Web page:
First up. I had no idea that Rob Whiting created the popular #uxdiscuss twitter sessions. Or was one of the people behind the designerhangout.co Slack group. Oops. I did know however that he is one of the organisers of NUX Leeds, hence why he was part of the NUX takeover at Dot York.

Anna Debenham’s styleguides.io rightly got a shoutout (it includes references to such guides as GOV.UK, BBC’s GEL and Google’s Material Design).

Whiting pointed out that there’s a lot of confusion between pattern libraries and style guides – as it turns out, a good way to understand the difference is to look at Mailchimp, who have both a pattern library and a style guide (the acclaimed Voice And Tone) freely available. The way I understand it from him is that a style guide can include a pattern library but a pattern library is not a style guide.

Confused? Whiting broke it down a bit more. He suggests that there 3 key elements of style guides:

  1. Pattern guidelines – the bit that we all know that shows the thing
  2. Use guidelines – ‘the why’,  to ensure people understand context
    “Pattern guidelines are the Frankenstein’s monster … usage guidelines are the spark that brings them to life”
  3. Brand guidelines  – the part that makes is specific to a particular brand e.g. British Airways rather than Ryan Air.

He suggested four guidelines to making good style guides:

1. Make it living (not separate, not dead)

Guides that aren’t tied to reality and can’t easily be amended will likely not get used. As Whiting explained on an earlier project:

I imagined that my beautiful and pixel perfect PDF styleguide would be used for years to come, but it ended up in a folder on someone’s computer.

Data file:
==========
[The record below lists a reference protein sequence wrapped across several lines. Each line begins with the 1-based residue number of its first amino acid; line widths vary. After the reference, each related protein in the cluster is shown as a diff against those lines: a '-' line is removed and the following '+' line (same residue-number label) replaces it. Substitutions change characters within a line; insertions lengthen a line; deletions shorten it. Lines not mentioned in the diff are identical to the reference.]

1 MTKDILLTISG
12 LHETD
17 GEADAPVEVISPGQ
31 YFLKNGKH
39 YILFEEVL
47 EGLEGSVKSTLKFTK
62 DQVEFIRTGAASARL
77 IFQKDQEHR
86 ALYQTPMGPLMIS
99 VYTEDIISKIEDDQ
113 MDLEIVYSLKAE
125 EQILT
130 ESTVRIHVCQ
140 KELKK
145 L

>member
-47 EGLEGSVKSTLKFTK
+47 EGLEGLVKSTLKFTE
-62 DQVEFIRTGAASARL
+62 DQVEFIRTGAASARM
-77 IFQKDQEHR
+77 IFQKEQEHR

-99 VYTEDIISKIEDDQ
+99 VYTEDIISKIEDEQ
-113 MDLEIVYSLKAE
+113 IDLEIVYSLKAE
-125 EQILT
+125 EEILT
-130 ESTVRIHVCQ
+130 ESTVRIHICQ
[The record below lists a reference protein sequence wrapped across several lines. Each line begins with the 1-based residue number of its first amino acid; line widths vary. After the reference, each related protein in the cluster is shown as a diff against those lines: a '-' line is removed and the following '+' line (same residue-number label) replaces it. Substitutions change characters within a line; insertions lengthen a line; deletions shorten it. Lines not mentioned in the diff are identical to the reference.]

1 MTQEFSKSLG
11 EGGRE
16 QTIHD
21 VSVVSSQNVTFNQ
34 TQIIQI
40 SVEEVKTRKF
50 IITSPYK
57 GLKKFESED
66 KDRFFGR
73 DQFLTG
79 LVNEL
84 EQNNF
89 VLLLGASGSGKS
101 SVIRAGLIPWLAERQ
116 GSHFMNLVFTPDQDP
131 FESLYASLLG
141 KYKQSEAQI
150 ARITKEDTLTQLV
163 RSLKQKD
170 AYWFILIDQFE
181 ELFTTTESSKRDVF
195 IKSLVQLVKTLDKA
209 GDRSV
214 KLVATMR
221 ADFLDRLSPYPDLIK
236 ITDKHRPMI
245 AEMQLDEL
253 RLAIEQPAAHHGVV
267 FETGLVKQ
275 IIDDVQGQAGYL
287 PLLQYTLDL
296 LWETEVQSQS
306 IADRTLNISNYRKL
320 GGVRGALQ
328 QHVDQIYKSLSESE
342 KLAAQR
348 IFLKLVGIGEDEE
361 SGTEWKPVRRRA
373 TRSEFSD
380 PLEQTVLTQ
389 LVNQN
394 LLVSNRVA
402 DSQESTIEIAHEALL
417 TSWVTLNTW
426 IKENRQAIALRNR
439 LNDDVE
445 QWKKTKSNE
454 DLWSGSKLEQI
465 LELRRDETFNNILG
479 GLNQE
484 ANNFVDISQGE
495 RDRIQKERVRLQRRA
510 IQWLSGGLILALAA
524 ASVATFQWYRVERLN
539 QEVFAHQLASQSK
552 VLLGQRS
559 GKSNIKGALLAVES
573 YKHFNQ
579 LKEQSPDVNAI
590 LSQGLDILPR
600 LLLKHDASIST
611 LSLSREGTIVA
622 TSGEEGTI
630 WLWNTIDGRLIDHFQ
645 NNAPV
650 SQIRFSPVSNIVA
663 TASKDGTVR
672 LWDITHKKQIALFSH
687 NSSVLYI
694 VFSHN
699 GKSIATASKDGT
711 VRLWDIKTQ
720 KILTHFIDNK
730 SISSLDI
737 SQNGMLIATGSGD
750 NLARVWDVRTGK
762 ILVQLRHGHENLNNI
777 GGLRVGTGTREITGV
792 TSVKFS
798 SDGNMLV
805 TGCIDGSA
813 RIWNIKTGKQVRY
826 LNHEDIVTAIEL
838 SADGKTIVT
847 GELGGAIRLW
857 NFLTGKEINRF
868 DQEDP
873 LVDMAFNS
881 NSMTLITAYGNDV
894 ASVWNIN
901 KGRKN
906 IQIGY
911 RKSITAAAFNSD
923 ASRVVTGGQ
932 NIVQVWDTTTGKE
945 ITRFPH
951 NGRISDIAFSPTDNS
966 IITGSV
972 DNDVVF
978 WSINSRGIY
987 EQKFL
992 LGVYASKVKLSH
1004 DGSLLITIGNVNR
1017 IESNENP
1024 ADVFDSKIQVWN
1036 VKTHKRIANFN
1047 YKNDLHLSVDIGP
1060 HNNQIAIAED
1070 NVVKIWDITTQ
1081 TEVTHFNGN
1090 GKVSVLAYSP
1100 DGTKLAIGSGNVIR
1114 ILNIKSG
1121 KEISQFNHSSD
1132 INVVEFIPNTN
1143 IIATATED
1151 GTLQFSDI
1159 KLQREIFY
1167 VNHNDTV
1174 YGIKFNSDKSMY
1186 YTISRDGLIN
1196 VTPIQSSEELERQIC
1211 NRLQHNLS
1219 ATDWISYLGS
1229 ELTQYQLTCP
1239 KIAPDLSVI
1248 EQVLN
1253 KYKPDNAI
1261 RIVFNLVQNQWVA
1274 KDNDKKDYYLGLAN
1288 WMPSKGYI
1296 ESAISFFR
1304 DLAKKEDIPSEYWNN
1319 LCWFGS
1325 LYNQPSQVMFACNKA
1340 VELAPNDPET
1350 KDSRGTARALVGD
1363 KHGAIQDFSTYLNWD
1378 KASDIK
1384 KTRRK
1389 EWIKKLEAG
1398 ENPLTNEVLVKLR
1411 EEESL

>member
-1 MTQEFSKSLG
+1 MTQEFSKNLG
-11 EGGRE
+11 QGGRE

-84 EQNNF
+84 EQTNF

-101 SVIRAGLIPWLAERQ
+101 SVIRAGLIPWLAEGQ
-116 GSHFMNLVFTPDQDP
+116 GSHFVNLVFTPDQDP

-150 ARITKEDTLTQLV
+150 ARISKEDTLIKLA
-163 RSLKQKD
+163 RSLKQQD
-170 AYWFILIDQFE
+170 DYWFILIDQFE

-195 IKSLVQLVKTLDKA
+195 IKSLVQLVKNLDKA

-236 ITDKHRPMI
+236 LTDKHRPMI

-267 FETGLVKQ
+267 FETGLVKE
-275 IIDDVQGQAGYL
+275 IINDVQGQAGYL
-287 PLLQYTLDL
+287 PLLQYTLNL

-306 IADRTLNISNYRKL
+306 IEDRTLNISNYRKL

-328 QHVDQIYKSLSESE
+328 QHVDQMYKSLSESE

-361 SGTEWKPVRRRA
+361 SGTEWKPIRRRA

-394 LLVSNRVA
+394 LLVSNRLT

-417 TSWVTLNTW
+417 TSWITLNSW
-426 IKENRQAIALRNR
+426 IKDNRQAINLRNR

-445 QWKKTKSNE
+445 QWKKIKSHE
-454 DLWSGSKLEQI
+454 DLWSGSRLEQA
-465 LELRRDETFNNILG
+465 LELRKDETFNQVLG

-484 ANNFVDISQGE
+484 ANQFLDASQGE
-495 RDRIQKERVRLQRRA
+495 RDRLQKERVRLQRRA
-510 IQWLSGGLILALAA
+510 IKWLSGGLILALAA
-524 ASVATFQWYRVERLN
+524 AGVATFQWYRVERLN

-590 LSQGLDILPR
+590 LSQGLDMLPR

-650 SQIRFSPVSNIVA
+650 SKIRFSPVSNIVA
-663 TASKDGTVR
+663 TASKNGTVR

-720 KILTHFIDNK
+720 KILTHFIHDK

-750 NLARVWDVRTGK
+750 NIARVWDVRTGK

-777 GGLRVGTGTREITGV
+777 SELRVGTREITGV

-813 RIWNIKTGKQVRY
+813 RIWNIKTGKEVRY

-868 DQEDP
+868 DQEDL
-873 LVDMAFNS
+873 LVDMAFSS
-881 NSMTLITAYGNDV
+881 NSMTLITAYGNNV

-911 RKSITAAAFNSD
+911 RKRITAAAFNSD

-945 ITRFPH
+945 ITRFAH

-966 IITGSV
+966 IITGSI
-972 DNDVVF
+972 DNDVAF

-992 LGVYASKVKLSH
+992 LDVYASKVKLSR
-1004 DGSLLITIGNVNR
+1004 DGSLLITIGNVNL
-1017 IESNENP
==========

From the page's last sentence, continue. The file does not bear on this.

He gave IBM’s design language as a great example. I also like Lonely Planet’s Rizzo.

 

2 . Have things styled by default

Much as a good CMS makes your text look pretty from the get-go, things should style by default (or in dev terms you should put your boilerplate code in the usage guidelines). Whiting suggests that the guide still has a role, but is more there as a historical document, for on boarding new staff, or covering edge cases .

3. Think atomic

For example, start at button level and work up. Brad Frost has written at length about this concept. Personally, I’ve seen that Philips is doing some really interesting stuff in this space as well.

4. Make them organic

Make them in plain HTML if possible – CMSes can break and programming languages fall out of favour, but HTML is largely HTML. (Obviously, this is easier in an online style guide).

5. Make sure it remains collaborative

Ideally, people should be able to  add to it or at the very least comment on it in some form of wiki system.
It’s useful to be able to see how a style guide has changed when people come into a project or have questions.

 

 

Vicky Teinaki is a user experience designer at Newcastle upon Tyne agency Orange Bus. She is also working on a PhD at Northumbria University about better ways of communicating design methods within the design industry.